What the chairs looked like originally.
What I got into with the seat on the first chair. I pulled out hundreds of tacks and the stuffing was a mixture of what looked like wool and straw.
First coats of paint.
Just about complete. Seat is finished and dry fitted.
I have long had an affinity for old stuff and antiques. Old trucks, tractors, barns, cars, furniture, and the list goes on. I just figured it was my love of history that drew me to old stuff. Which, is probably partly the case, but I got to thinking about another reason I love old stuff.
I have heard the verse “Do not conform to the pattern of this world, but be transformed by the renewing of your mind. Then you will be able to test and approve what God’s will is—his good, pleasing and perfect will. (Romans 12:2) a lot lately. This has gotten me to thinking of this process of renewing your mind and it hit me this morning about how much the Bible also talks about restoration. (Probably because I have been working on restoring a couple of antique rocking chairs.)
Restoration is really the process of renewing. The original Greek word used in this verse is anakainosis, which means renovation or refresh, which is really what we do when we think of restoring an old car, tractor, home, or piece of furniture. We are taking something old, and giving it a renewal, or refreshing, so that it is again beautiful and functional.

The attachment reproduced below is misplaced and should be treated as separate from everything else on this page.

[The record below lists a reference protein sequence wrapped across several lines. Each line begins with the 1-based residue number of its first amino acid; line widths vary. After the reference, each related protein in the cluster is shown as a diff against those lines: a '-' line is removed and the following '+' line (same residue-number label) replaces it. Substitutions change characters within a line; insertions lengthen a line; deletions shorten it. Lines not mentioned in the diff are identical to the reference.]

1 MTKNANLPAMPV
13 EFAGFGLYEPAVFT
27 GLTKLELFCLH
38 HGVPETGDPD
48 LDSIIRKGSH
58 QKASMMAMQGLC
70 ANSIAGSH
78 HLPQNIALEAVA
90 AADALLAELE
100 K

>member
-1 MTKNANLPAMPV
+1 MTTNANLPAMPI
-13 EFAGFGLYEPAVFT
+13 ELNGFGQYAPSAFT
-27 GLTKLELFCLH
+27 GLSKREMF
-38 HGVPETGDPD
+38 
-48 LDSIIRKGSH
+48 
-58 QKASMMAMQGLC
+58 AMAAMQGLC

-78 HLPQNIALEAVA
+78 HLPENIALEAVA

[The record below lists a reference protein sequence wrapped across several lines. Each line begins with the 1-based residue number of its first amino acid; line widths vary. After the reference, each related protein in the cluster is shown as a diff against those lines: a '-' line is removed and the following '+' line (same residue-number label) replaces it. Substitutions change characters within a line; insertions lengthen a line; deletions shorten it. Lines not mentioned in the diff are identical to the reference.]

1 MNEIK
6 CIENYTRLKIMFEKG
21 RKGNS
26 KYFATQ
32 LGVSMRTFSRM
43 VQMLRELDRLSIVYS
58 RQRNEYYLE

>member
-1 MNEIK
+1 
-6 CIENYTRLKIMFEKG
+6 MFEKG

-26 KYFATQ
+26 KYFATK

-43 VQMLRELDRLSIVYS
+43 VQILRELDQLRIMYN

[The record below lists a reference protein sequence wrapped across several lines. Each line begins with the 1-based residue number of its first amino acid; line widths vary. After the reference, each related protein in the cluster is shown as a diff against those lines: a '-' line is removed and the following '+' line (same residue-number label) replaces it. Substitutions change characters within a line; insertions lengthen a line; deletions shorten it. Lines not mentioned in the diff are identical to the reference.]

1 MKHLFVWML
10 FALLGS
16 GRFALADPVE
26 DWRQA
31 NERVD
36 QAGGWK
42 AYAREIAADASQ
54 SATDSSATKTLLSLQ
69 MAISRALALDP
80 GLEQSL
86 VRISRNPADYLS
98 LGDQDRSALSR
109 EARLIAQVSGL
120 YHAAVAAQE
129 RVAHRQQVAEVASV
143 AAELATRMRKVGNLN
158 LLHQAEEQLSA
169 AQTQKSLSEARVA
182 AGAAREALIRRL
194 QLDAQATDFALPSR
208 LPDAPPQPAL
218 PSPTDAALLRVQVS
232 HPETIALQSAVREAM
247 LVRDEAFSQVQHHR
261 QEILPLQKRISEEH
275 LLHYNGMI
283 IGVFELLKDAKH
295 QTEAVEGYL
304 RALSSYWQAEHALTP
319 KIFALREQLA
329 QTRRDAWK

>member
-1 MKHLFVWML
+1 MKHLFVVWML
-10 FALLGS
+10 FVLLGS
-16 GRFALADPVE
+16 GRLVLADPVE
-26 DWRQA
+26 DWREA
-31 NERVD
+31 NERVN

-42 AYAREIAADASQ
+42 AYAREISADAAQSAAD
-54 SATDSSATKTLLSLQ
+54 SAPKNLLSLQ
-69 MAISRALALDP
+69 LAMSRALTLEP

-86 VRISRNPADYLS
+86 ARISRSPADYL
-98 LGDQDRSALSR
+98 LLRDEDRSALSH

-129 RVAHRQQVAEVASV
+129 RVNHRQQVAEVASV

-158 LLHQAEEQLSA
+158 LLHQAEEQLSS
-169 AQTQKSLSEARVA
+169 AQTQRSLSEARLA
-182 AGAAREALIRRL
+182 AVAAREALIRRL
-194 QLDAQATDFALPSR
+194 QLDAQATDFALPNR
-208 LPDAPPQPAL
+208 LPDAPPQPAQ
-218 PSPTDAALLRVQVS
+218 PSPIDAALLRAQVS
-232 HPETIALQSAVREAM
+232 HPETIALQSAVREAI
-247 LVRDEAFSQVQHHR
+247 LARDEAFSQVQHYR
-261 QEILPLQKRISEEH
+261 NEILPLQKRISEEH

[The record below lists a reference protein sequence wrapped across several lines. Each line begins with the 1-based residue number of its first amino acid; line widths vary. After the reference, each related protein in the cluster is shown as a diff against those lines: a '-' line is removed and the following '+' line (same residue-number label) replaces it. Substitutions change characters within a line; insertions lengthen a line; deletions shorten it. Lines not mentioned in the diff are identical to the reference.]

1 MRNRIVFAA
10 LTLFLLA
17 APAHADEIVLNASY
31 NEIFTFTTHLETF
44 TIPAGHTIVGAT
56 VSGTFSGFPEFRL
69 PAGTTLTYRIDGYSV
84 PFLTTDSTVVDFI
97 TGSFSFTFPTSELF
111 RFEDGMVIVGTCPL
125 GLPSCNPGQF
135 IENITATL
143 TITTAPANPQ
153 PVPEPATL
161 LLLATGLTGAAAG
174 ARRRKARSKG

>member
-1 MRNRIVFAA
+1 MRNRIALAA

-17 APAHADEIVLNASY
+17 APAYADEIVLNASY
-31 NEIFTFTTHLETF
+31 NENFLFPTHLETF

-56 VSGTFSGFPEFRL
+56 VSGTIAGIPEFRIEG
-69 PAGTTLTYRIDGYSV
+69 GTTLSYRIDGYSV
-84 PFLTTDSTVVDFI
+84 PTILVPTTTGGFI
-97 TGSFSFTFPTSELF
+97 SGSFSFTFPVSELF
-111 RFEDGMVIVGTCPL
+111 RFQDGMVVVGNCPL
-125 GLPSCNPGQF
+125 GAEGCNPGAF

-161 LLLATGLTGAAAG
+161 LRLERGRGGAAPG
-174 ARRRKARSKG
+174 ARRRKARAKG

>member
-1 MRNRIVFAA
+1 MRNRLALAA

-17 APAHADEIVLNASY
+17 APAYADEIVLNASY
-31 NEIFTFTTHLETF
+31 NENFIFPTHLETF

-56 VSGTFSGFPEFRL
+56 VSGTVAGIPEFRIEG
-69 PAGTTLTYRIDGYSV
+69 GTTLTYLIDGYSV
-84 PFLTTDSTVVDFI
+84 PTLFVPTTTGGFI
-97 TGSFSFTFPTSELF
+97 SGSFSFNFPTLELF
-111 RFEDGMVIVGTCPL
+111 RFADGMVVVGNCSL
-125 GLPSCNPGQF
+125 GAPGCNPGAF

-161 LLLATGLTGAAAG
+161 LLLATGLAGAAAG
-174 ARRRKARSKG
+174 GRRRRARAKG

This process however, is not instantaneous, but for some reason we (well, I) seem to think of it that way when it comes to faith. Restoration even in our faith walk, is a process. Sometimes a long, grueling, ugly, laborious process. Just as in restoring an object, we must be able and willing to do the work of stripping off all the old- dirt, grime, paint, finishes etc. This is sometimes the hardest part. We have to get rid of sinful habits and mindsets, as well as the dirt and grime that we have picked up living in this world. Then we have to fix and repair the broken pieces and get them in working order. Replace bad habits with good ones. Replace negative or destructive mindsets with Godly ones and so on. Then we can finally start to add the finishing stages. Which may still require smoothing out the rough spots and reworking things. And sometimes we stumble across broken parts or areas that need to be repaired that may set us back a little. But when it’s done, you have this beautiful, functional piece.
This is what God does with us. It’s not an overnight process. It takes work and effort. Sometimes it’s painful. Sometimes it takes a long time. Sometimes the beauty is found in the process. I think the other reason why I love old stuff- barns, tractors, antiques, etc., is because I see value in it. Either the value it still has, or the value it once had. This is the way God see us. Even under all the wear and tear, dirt and grime, he sees our value and wants to restore us to something beautiful and useful.
Are you allowing God to restore or renew you?